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Mothers Against WASL Response to WASL and COE Score Release

Susan Notes:

For me, the research done by Mothers Against WASL/Parent Empowerment Network is the kind of research that counts. And they do it on less than a shoestring. Their research and advocacy works far beyond the Washington borders. It helps everybody.

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Parent Empowerment Network/Mothers Against WASL

Contact: Juanita Doyon 253-973-1593


At 10:00 a.m., June 3, 2008, State Superintendent Teresa Bergeson will gather the media in Renton to present "an update on the of Class of 2008."

During the next few weeks, Parent Empowerment Network (PEN) will thoroughly research numbers associated with the Class of 2008, including all students who entered 9th grade as members of the Class of 2008. PEN will poll schools and districts in an attempt to gain a sample comparison between student graduation and "credit deficient" numbers for the Class of 2008 and the same categories of students in the graduating classes of 2007 and 2006.

It is the belief of PEN leadership that the focus on WASL failure has caused undue pressure on high school and all other students. For high school students, WASL failure has forced remedial classes without due cause, forced additional, often inappropriate, math classes, and forced removal of students from well-rounded high school schedules.

The impact of concentration on WASL results has had inequitable impact on low income students, students with disabilities, and minority students. Whether these students are labeled “drop outs” before the final WASL administration or whether they fail all WASL tests and alternatives and are ultimately denied a diploma, the system and the state have failed to improve education for these categories of students in general, during the past 14 years of school reform.

It is also the belief of PEN leadership that the state has failed to:

1. Acknowledge and follow WASL Technical Report guidelines, which state: "While school and district scores may be useful in curriculum and instructional planning, it is important to exercise extreme caution when interpreting individual reportsâ€Â¦Scores from one test given on a single occasion should never be used to make important decisions about students' placement, the type of instruction they receive, or retention in a given grade level in school." See http://www.k12.wa.us/assessment/TechReports.aspx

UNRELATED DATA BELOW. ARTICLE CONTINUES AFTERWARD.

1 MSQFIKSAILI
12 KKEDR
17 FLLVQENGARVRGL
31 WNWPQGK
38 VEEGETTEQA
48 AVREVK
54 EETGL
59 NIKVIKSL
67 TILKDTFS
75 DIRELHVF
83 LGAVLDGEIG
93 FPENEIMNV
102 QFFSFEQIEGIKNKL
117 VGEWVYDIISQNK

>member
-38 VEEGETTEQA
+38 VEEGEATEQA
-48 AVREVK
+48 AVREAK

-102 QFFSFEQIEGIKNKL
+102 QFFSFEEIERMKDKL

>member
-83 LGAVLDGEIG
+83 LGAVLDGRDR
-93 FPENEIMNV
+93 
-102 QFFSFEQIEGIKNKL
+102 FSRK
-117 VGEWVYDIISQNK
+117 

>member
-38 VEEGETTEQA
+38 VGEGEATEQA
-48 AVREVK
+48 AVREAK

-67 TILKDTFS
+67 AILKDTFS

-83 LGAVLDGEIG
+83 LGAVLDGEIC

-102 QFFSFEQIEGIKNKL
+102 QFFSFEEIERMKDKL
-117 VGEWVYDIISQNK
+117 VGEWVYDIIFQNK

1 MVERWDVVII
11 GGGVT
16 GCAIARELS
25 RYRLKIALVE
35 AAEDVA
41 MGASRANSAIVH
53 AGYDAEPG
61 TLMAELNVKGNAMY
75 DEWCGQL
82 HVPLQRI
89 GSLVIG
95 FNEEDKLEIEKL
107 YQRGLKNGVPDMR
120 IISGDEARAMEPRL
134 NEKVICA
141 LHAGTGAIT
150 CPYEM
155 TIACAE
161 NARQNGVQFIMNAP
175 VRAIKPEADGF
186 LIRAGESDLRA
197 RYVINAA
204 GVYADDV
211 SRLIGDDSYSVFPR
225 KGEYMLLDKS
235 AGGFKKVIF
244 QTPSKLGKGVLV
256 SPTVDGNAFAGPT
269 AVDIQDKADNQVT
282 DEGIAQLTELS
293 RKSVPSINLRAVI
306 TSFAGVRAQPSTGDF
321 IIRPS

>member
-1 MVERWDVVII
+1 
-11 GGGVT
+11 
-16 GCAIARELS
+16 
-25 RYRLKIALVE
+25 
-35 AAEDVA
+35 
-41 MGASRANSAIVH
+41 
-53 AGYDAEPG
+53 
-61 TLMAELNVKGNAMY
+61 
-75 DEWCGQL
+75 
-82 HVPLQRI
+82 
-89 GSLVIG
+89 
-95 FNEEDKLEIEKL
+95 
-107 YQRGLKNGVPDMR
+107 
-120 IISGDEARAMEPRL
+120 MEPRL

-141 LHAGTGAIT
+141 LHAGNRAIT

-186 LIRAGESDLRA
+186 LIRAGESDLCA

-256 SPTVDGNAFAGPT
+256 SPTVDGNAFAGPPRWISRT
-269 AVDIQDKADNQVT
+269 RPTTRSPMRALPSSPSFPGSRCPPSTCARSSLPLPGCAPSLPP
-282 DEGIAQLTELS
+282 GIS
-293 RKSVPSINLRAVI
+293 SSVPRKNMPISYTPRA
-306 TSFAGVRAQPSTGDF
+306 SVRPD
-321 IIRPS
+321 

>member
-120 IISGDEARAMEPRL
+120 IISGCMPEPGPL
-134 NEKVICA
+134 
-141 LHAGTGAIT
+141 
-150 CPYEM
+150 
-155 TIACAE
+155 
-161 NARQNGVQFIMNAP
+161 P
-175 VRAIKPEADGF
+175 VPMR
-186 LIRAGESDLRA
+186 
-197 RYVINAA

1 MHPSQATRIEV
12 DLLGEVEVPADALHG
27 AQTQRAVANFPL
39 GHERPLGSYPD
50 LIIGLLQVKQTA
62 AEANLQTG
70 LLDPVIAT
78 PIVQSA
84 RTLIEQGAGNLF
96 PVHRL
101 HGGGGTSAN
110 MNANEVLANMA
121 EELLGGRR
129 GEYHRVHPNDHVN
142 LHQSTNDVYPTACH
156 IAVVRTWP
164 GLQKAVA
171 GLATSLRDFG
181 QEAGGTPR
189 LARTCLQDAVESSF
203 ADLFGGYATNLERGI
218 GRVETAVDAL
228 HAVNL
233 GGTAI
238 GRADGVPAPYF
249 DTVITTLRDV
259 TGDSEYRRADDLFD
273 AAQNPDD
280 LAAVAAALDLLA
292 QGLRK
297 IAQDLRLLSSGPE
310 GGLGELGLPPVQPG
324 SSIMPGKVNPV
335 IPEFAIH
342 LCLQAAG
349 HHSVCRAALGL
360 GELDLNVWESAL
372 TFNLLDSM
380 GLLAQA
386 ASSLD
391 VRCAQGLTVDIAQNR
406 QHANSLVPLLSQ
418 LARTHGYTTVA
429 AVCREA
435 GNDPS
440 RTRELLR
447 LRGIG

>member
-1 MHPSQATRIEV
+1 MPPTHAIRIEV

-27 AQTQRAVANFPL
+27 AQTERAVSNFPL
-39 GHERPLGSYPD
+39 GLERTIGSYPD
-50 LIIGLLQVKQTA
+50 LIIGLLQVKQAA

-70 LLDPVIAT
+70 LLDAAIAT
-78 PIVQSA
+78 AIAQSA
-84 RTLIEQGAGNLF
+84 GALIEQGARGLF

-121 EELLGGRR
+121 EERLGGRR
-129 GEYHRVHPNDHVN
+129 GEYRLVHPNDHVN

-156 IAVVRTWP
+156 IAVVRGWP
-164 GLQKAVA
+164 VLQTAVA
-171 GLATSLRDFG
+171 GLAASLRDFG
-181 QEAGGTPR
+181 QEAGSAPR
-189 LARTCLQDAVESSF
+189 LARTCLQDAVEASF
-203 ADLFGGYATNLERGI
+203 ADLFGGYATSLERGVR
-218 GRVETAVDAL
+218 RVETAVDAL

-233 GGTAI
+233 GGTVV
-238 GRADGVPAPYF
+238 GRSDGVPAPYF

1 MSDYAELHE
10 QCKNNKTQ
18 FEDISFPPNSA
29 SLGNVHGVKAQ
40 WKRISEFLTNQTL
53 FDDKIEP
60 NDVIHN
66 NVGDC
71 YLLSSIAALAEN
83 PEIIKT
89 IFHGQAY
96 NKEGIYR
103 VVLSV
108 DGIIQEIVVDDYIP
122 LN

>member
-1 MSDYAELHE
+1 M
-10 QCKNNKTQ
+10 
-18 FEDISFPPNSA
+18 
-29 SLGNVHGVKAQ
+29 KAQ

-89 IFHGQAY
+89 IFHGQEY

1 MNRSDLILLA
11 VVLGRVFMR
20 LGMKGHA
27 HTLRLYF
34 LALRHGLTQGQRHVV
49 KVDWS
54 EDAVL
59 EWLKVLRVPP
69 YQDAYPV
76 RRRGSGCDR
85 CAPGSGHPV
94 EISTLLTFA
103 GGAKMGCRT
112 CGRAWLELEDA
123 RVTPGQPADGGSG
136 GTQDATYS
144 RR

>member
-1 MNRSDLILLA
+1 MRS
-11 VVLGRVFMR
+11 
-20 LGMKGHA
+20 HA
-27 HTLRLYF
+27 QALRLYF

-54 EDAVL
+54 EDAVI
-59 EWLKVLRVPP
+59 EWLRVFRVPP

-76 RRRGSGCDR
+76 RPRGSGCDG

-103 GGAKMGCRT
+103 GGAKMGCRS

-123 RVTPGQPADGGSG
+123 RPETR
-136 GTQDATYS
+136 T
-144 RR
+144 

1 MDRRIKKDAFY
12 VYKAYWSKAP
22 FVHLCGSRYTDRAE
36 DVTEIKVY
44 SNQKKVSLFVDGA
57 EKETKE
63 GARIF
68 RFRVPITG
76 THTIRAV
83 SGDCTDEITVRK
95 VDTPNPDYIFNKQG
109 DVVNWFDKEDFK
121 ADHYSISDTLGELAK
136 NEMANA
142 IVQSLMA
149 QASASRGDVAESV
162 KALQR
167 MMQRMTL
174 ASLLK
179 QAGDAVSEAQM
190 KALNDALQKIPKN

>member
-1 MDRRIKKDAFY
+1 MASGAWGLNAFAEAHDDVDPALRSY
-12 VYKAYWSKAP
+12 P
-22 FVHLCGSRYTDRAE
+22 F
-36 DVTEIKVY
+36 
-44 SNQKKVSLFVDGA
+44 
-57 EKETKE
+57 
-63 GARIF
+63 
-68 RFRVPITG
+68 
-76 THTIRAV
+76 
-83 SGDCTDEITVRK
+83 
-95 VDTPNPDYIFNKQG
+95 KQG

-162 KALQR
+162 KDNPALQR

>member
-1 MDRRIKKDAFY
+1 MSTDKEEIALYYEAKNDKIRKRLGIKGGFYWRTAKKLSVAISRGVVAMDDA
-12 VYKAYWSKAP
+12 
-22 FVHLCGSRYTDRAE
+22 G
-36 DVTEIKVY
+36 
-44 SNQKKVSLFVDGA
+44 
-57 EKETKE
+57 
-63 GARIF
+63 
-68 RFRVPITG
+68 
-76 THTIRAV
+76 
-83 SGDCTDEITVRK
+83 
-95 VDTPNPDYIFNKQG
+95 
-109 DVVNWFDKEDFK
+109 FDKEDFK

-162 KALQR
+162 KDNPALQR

2. Provide all parents information regarding their rights to view and appeal their students’ WASL scores;

3. Ensure all students equitable access to the Collection of Evidence (COE) and other WASL alternatives;

4. Provide appropriate and necessary training to school staff regarding WASL alternatives;

5. Provide appropriate and necessary resources to schools to support the provision of WASL alternatives to all students;

6. Provide useful COE scoring criteria information to schools, parents and students;

7. Score and return COEs in a timely manner and allow time for rescoring of COEs before graduation;

8. Provide clear guidelines and instructions to allow students to complete revision of their COE;

9. Identify a process for parents to review their students’ COE and, where appropriate, challenge the scoring process;

10. Provide proof of validity and reliability of the COE system and scoring process (Parents have expressed concern that COEs completed by students at the school level and judged to be adequate (passing) by teachers are returned as failed by the state. The state has no evidence that the state scoring system is valid. There is no alignment between local and state COE expectations.);

11. Encourage all local school boards to allow students who have completed all graduation requirements aside from WASL passage to take their rightful place beside peers during graduation ceremonies. Because the state has left this decision to local school boards, a situation of inequity has been created for seniors from district to district; and

12. Inform school districts that students in special education classes now have the legal right (see Kevin’s Law http://www.metrokc.gov/dchs/ddd/employment/KevinsLaw.pdf ) to take part in graduation activities with their peers regardless of the need to continue into a 5th year of high school to complete course work or pass WASL or alternatives.

— Mothers Against WASL
Parent Empowerment Network


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